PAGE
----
Political Science Professor at Columbia University
History might show that the Tea Party Republican (TPR) victory launched the presidential career of Florida Senator-elect Marco Rubio. His personal characteristics — a strong family man, religious, an attorney, handsome, articulate and charismatic — plus the possibility that he will bring the Latino vote to the TRP tent, make him a most appealing candidate.
To become the TRP nominee, he must first win the Vice Presidential nominations in 2012, which he is likely to accomplish. That would situate him to secure the Presidential nomination in 2016 or 2020. If he delivers Latinos in 2012, it will be difficult to deny him the Presidential nomination. If he doesn’t, his presidential hopes will likely wither.
So, will it happen? To win the Presidency, Rubio will need to deliver Latino votes as well as the votes of non-Latino Independents and Democrats. Can Rubio win such widespread support? To answer this question, it is useful to examine how former Housing and Urban Development Secretary Henry Cisneros was able to overcome similar challenges and attain national visibility.
Like Rubio, Cisneros was raised in a working class family. After graduating from Texas A&M, where he compiled an excellent record, he went on to Harvard and MIT and finished his doctorate in metropolitan administration at George Washington University. While there, he also served as a White House intern in the Nixon administration under Elliot Richardson who would later describe Cisneros as a “natural resource.”
Like Rubio, Cisneros began his career at the local level. Elected to the San Antonio City Council in 1975, Cisneros focused on the problems of San Antonio’s working class citizens, most of whom were Latinos. In 1977 he broke with his Anglo sponsors and voted to accept a Justice Department order to establish an election plan built around single-member districts that would give Mexicans a much greater voice in city affairs.
When he announced his candidacy for the Mayorship, he did so as an Independent. He became Mayor in 1981 and was reelected three times. He enjoyed substantial Anglo support in each of his elections, especially in 1983 when he received 93 percent of the total vote. His commitment to resolving the socioeconomic problems of the poor is evident in the $200 million his administrations invested in infrastructure improvements on the Latino west side alone. By 1984, his national stature was so high that he was considered as a vice-presidential candidate by Walter Mondale. His electoral career ended in the late 1980’s because of an extramarital affair. After that, he returned to public life by serving as Housing and Urban Development Secretary from 1993-1996 in the first Clinton administration.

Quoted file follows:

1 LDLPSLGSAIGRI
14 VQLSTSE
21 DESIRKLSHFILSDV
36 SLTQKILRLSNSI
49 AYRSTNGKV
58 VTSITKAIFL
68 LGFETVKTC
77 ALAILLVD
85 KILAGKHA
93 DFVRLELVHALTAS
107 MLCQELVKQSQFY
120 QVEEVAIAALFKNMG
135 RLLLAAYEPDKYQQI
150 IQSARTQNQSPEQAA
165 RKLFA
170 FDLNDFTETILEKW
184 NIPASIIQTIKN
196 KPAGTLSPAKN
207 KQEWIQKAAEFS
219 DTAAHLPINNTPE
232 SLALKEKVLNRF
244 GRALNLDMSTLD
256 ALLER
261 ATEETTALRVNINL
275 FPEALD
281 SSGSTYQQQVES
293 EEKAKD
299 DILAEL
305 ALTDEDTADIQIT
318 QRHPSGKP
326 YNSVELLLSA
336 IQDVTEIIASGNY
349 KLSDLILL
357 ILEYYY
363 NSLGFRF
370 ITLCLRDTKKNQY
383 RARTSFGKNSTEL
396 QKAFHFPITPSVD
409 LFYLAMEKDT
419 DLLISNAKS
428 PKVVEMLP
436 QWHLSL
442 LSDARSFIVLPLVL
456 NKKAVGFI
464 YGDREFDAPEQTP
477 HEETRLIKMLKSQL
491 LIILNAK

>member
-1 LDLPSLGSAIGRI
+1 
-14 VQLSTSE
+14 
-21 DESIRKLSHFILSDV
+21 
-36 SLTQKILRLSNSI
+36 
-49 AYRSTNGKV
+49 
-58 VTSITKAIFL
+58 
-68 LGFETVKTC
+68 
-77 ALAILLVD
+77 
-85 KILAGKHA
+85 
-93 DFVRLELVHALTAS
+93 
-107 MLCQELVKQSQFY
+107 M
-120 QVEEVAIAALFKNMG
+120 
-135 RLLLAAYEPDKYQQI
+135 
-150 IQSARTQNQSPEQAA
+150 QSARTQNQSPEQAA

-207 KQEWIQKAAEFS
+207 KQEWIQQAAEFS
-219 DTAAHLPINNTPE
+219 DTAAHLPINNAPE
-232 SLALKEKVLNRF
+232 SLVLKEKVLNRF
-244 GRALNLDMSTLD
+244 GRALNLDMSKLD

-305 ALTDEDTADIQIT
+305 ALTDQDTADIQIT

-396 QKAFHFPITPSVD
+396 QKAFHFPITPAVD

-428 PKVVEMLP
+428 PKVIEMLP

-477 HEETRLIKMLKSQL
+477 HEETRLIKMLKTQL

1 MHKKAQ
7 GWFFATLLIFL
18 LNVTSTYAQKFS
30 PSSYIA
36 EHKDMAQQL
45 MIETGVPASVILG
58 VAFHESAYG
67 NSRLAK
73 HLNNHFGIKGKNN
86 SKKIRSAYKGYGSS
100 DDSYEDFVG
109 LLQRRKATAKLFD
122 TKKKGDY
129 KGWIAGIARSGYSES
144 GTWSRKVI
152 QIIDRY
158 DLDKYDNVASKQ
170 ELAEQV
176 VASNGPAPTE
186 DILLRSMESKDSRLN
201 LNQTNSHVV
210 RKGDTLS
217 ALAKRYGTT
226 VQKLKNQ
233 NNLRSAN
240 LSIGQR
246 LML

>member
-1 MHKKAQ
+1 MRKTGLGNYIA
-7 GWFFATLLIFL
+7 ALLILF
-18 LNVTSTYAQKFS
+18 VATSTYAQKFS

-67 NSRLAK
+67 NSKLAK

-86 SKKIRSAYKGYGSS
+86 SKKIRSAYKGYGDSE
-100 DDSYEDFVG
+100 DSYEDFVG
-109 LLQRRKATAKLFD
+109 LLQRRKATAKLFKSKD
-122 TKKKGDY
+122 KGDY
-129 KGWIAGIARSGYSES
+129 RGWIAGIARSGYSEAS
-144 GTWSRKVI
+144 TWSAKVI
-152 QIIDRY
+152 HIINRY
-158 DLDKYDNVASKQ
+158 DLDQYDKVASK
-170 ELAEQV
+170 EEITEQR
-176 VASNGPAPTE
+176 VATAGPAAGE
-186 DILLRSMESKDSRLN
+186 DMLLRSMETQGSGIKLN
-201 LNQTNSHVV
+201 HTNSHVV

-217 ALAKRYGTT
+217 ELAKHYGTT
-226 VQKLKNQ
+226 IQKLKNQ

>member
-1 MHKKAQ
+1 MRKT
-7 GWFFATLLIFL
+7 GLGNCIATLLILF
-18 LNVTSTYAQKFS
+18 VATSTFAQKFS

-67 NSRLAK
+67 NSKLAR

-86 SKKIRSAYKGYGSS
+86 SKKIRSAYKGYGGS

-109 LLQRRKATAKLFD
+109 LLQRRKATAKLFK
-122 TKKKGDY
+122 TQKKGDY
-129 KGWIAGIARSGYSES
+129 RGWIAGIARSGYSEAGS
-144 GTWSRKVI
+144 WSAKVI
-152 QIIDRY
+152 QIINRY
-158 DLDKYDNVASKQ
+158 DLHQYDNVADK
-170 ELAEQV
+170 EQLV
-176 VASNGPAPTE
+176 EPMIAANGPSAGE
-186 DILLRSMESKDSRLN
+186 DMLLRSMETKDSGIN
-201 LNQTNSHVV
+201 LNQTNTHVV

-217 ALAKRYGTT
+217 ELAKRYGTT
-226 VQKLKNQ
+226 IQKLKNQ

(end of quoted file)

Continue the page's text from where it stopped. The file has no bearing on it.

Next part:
Reviewing Cisneros’ records explicates three factors that contributed to his success that are absent from Rubio’s record. First, his ethnic constituency consisted primarily of Mexican Americans, who were 66 percent of the Latino population. Rubio’s ethnic base, Cuban Americans, include less than five percent of all Latinos.
Second, Rubio is a TRP with no history of directly attacking the issues of greatest concern to most Latinos and to the working class in general. Relatedly, his opposition to immigration reform may serve him well with Cuban constituents, but it pits him against the great majority of Latinos.
Third, nothing in his record suggests he can work well with Democrats and Independents. Cisneros, by contrast, enjoyed his greatest successes by bringing Republicans, Independents and Democrats together to find solutions to San Antonio’s problems. These achievements, it must be noted, were realized in an era when many whites in Texas and elsewhere were as reluctant to collaborate with Mexican American as Tea Party members appear to be to work with non-TPRs.
These differences, and especially Cisneros’ ability to build bridges compared to Rubio’s failure to do so, suggest Rubio may not be the dream candidate the TPR imagines him to be.
Rodolfo de la Garza, a Columbia University professor of Political Science, has studied immigration, political attitudes and voting for over 30 years. He directed the first national political survey of Latinos and has authored, co-authored and edited 18 books and more than 100 scholarly articles and reports on foreign policy, immigration and political attitudes and behavior.